An eternal life’s work, as every living thing is
Osamu Tezuka is often called the “god” of manga and anime, having pioneered many of the modern conventions and production methodologies still in use today. His works remain resonant to modern audiences; 2019’s anime adaptation of his 1960s work Dororo was one of the year’s best. But Tezuka’s most pioneering series is his “life’s work” Phoenix, so named because he spent nearly his entire professional life making it. His Phoenix manga is an incredibly experimental, ambitious series of self-contained yet interlinked stories spanning from the dawn of civilization all the way to infinity in which Tezuka ruminated upon the meaning of existence and life itself through the lenses of both Japanese historical and interstellar science fiction.
Each story in some way involves the Phoenix, an eternally reborn bird of fire that personifies the cosmic energies of the universe, whose blood is believed to grant immortality. Following anime adaptations of select stories in the 1980s—all stellar, all not currently available in the US—in 2004, this 13-episode series was made to adapt some of the other material that had not previously been animated. Considering it was a lavish high-definition co-production between the Japanese public broadcast station NHK and New York City public broadcast station WNET, I always thought it strange that no high-definition US release occurred sooner (did it even air on any PBS affiliate?), but now in 2019 we finally have it on Blu-ray.
For those familiar with the manga, the entirety of which remains available from Viz both in print and digital, the stories adapted here are “Dawn,” “Resurrection,” “Strange Beings,” “Sun,” and my personal favorite “Future,” which while originally the second installment written was the first released by Viz and the final story told here. “Future” is, after all, the conclusion: Tezuka wrote Phoenix such that he made the very beginning, then the chronological end, alternating between past and future with each tale told. Fifty years ago, in 1969, Tezuka outlined his plan which he’d been workshopping since the 1950s: “Each story would stand on its own and seem to have nothing to do with the other stories, but the final story would tie everything together—and for the first time, the reader would realize that the structure of the series is such that each story would be just one part of a much longer story.”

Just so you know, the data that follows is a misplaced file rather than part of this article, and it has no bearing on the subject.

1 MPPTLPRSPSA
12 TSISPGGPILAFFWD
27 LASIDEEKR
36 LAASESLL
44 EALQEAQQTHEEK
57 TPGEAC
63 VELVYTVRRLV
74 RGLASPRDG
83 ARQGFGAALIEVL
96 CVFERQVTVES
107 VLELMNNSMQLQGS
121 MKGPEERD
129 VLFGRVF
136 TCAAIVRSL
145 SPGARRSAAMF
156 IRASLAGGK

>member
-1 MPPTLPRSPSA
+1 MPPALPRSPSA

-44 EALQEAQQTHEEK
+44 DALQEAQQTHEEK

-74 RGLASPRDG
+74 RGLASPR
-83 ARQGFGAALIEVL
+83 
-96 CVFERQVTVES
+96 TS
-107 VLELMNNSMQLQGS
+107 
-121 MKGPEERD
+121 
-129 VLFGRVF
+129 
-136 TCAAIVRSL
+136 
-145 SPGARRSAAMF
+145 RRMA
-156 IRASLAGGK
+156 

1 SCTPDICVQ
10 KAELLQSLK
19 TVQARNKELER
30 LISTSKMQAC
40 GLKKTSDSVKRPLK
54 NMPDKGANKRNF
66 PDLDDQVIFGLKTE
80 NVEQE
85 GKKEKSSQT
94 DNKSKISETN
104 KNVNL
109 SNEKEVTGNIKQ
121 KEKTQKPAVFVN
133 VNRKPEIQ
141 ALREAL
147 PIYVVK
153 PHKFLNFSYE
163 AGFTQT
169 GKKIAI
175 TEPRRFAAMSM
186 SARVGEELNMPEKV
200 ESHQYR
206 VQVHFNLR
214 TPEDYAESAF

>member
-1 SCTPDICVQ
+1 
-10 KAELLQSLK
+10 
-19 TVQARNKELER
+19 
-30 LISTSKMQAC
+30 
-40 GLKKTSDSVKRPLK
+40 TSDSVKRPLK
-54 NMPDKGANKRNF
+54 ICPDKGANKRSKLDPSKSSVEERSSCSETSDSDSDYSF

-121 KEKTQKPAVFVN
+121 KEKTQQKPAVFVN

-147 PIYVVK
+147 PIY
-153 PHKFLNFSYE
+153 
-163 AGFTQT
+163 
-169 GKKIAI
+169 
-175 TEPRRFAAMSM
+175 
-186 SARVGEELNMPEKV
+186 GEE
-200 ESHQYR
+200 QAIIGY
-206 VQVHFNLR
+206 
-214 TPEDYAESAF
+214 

Sadly, Tezuka died in 1989 before writing that final installment. Fortunately, the stories are set so far apart that the primary recurring character is the Phoenix itself, and its appearances are for the most part brief; these are fundamentally stories of the human condition, often harsh and unflinching. Though each story is drastically different, on the macro level Phoenix is about cyclical rebirth; Tezuka employs his “star system”—reusing character designs and presenting each as though they were actors in a troupe playing roles—to convey the idea that the characters are reincarnating. For example, the big-nosed Saruta of antiquity may have been a vicious murdering bandit, while in the future he is a wise benevolent scientist.
Phoenix brings together top-tier anime talents such as director Ryosuke Takahashi and animation director Akio Sugino to reverentially do justice to the source material, even if it means downplaying the most sobering or graphic content for the sake of television standards. But like with Giant Robo, despite the beautiful animation and soundtrack the character designs remain faithful updates to decidedly retro aesthetics and so anime fan enthusiasm to date has been virtually nonexistent as a result. What’s more, Phoenix is emotionally heavy stuff that isn’t suited to either a group viewing environment or a solo binge watch. Each part concludes so cathartically that you probably want to just sit and ruminate on it for a few days; “iyashikei” this is not.
Osamu Tezuka’s Phoenix has garnered boundless acclaim from critics (add me onto the pile) and praise from its localization team (NYAV Post) as one of the greatest and most important titles the medium has ever produced. The tales told are ultimately hopeful at the grand cosmic level, even if the “us” as we perceive such a thing won’t be able to witness it. Such was Tezuka’s philosophy: “life itself is that which never ends. And we each have eternal life from the beginning.”
Studio/company: Media Blasters